Tele-justice bridges India's courts and jails

Indian government plans to connect 300 jails and 2,000 courts through video-conferencing, allowing inmates and court officials to communicate via a video link.

India's judicial system has sometimes been described as being slow and laborious. But information technology is bringing about a change in the country's judicial system that has provided the Indian government cost savings and enhanced security.

India has undertaken a nationwide project to connect jails and district courts across the country via a tele-justice or video conferencing system. With tele-justice, the accused can now be present in a court through a video link, established on ISDN lines, between the prison and the court.

Today, Indian states including Maharashtra, Andhra Pradesh, Tamil Nadu, Gujarat and Bihar have already introduced tele-justice. In Maharashtra, for instance, over 40 jails in and around Mumbai are connected to district level courts through video conferencing.

"For the national spread of tele-justice, we will see about 300 jails and 2,000 courts connected over video conferencing," Yugal Sharma, country manager for India and South Asia, Polycom (UK) India, told ZDNet Asia in an interview.

With tele-justice, prisoners no longer need to be transported to the courtroom to stand trial.

Polycom, a global player in unified collaborative communications, was engaged to deploy video conferencing equipment across various judiciaries and prisons in India. Andhra Pradesh was one of the first Indian states to introduce these electronic trails, connecting 15 district courts with prisons and installing 31 video endpoints.

"Our tele-conferencing systems allow judges, legal professionals, court officials, inmates and witnesses to seamlessly communicate face-to-face in real-time, as if they were in the same room," Sharma said. Today, Indian prisons alone contribute around 25 to 30 percent of Polycom's revenue generation.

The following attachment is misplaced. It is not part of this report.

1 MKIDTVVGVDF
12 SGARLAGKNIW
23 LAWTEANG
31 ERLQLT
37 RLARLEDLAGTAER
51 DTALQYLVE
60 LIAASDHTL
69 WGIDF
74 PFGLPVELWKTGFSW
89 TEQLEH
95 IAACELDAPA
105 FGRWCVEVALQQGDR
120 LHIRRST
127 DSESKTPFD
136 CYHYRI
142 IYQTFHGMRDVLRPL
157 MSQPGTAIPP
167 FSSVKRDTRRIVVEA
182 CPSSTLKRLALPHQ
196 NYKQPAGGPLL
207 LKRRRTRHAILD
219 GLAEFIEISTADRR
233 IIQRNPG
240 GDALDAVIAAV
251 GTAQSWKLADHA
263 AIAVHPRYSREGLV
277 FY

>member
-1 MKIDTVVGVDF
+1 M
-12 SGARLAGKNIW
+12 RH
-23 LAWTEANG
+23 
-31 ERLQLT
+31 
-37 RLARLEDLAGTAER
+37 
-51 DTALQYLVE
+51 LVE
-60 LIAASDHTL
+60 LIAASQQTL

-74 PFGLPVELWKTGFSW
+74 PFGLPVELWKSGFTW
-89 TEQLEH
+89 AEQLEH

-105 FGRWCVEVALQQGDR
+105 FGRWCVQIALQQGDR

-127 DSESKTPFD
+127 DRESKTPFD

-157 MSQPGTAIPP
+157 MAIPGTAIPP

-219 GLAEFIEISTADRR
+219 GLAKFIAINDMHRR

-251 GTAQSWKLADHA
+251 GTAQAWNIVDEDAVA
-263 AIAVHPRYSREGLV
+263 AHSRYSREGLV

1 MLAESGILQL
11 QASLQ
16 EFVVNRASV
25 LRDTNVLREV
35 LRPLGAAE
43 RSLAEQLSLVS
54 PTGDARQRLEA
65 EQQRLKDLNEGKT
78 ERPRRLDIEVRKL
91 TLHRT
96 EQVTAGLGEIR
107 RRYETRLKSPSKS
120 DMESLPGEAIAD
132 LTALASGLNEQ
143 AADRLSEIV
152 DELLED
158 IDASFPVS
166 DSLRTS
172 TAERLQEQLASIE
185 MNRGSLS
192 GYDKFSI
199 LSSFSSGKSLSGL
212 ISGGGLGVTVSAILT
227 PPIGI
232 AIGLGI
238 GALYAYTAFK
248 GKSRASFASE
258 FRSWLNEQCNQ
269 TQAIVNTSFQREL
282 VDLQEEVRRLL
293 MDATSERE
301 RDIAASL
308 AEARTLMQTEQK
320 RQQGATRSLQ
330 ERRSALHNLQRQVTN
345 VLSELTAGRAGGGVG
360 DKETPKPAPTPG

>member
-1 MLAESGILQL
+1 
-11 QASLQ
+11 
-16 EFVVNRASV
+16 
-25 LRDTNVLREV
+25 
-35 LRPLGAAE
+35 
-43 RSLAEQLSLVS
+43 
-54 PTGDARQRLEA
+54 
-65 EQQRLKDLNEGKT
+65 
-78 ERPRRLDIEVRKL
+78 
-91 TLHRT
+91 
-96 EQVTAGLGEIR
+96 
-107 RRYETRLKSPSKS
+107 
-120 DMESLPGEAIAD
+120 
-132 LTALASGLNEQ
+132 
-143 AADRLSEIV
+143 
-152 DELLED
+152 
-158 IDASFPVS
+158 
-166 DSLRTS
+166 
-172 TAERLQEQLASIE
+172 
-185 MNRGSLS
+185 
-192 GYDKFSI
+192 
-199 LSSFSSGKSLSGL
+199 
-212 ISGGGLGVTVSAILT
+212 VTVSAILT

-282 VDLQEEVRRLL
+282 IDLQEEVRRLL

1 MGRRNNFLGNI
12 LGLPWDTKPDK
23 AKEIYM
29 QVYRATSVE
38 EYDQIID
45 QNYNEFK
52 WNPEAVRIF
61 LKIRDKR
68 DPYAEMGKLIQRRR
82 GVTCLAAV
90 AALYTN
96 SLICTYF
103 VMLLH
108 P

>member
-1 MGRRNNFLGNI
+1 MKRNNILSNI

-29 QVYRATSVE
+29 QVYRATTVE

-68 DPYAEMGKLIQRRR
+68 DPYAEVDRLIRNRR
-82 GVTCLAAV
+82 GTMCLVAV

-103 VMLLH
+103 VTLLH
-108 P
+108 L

Locking down cost, security benefits
There are risks attached to transporting convicts from prison to the courts. In addition, there are also costs in the form of deployment of policemen, security charges and transportation.

Tele-justice yields considerable savings on these fronts.

Sharma said: "In October 2006, when the tele-justice [system] was relatively new to India, Dr. Satyapaul Singh, Joint Commissioner of Police, had said that the 750 men and 45 vehicles required to escort prisoners, had been declared redundant due to tele-justice.

"Previously, the police department was spending US$8,827 (375,000 rupee) on a daily basis. With tele-justice, the expense came down to US$1,135 (45,000 rupee) per month per location," he said.

Worldwide, tele-justice has emerged as a secure way of carrying out legal procedures. By installing a video conferencing system at the courthouse as well as the prison facility, defendants can participate in all legal procedures without law enforcement having to shoulder the dangers associated with jail-to-courthouse prisoner transport.

Video-conferencing also helps connect more than one courtroom during a trial, and enables the use of more than one application. The system provides a simple user interface, which allows non-technical users such as judges and court staff, to easily operate and maintain the judicial video conferencing system.

The video conferencing equipment is mobile so it can be moved from room to room, and connects to the court's existing data infrastructure. Through video conferencing, timely actions and decisions can be taken during a trial.

In Singapore, the concept of tele-justice has been extended to what is known as "tele-visit". The tele-visit system allows inmates to communicate remotely with visitors at various Prisons Link Centrse (PLCs) located near train stations across the island-state.

The setup eliminates the need for visitors to physically go to prisons which are located in remote areas of Singapore, to communicate with the inmates and having to go through elaborate security procedures.

Tele-visit also uses video-conferencing technology and was first introduced in Singapore in March 1999.

Swati Prasad is a freelance IT writer based in India.